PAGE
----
What's the purpose of an investigation? In an objective sense, it's a (hopefully) systematic examination of facts that includes observations and draws a conclusion. When an investigation is done, whoever is conducting it may say they want to "discover the truth... uncover facts, or get to the bottom of this," whatever that might mean.
I tend to be a bit cynical about investigations, especially if there's an agenda. The motivation becomes a search to discover a certain truth. In other words, it becomes a search for who to blame more than seeking some objective truth.
The crazy thing is, we play the blame game a lot, either to place blame, shift it, or dodge it altogether. Why? It comes naturally!
The next episode
Over the past two weeks, I've looked at the beginning of all stories in a simple way. First, we looked at the Creation story, which culminated in the creation of people in God's image.
Next, I considered how what started as innocence in paradise ended in shame, along with why this happened.
But all of this is only the beginning of God's story of redemption. This post will focus on what comes next—shame, blame, and the consequences of a choice by the first woman and man.
Where are you?
After eating the fruit of the forbidden tree, the man and woman—Adam and Eve (Gen 3:20-21)—realized they were naked, experienced shame, and tried to cover their shame.
God came through the garden paradise and expected to see His most prized creations. But they hid from God. The Lord called out to the man, "Where are you?" So, Adam explained they were hiding because they were naked. They were ashamed.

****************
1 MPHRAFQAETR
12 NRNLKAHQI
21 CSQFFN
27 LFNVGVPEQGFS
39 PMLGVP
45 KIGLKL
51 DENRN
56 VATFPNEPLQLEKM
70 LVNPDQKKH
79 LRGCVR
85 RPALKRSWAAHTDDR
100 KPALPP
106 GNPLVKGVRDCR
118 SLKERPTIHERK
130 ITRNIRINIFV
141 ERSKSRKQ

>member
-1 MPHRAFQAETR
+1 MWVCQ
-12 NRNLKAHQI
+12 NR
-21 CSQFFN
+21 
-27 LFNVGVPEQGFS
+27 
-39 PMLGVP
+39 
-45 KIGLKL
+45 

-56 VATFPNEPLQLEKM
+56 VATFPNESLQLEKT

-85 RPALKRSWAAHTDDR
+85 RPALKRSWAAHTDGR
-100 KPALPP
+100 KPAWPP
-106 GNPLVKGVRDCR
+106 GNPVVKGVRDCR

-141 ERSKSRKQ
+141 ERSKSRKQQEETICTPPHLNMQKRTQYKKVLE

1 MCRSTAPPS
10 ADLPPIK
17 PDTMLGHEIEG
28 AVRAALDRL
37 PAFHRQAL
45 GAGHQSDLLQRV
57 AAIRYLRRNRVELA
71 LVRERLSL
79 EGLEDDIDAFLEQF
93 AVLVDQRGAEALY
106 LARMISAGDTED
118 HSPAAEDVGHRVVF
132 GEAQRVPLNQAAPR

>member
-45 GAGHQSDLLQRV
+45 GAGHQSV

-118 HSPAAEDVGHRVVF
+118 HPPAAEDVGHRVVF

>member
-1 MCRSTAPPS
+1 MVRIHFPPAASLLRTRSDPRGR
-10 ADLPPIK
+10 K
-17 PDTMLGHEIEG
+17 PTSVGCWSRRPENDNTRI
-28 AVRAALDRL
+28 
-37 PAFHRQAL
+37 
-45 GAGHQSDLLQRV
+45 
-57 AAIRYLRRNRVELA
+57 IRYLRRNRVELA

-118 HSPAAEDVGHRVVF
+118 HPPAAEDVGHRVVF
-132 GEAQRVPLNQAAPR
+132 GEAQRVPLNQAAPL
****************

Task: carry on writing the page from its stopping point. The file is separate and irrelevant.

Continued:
God's next question zeroed in on their problem. "Who told you that you were naked? Have you eaten of the tree of which I commanded you not to eat?"
A very personal relationship
Let's pause in the story to consider the nature of this situation. The relationship between God and the man and woman was personal. They communicated to one another directly.
The man and woman each had a personal independent and free will, yet they knew God for who He was—their Creator and the Creator of all things.
Their freedom was only limited by one command—not to eat the fruit of the tree of the knowledge of good and evil. Of, as I call it, the FOMO tree.
Once Adam and Eve's distrust of God and their choice to ignore God's command was discovered, a cascade of consequences began. The primary consequence was a change in their relationship with God.
The blame game
As soon as God asks Adam if he ate of the forbidden tree, he blames Eve, "The woman whom you gave to be with me...." (Gen 3:12)
Do you see how quickly the man shifts the blame (responsibility) back onto God and the woman.?
The woman is also quick to blame the serpent, "The serpent deceived me, and I ate." Now, what she said was true, but she was quick to deflect blame just as the man did (Gen 3:13).
The serpent didn't have this option and God deals with him first.
Before diving into the cascade of consequences, it's important to note that God also suffers a consequence from all of this. His beautiful creation was disrupted and only He could set things right again.
Within the consequences that follow, a prophetic promise of redemption is included.
The first consequence is putting a curse on the serpent. From this point on the serpent would have to crawl on its belly and "eat dust" (Gen 3:14). So, apparently, the serpent went from being clever to being cursed—a snake below all other creatures.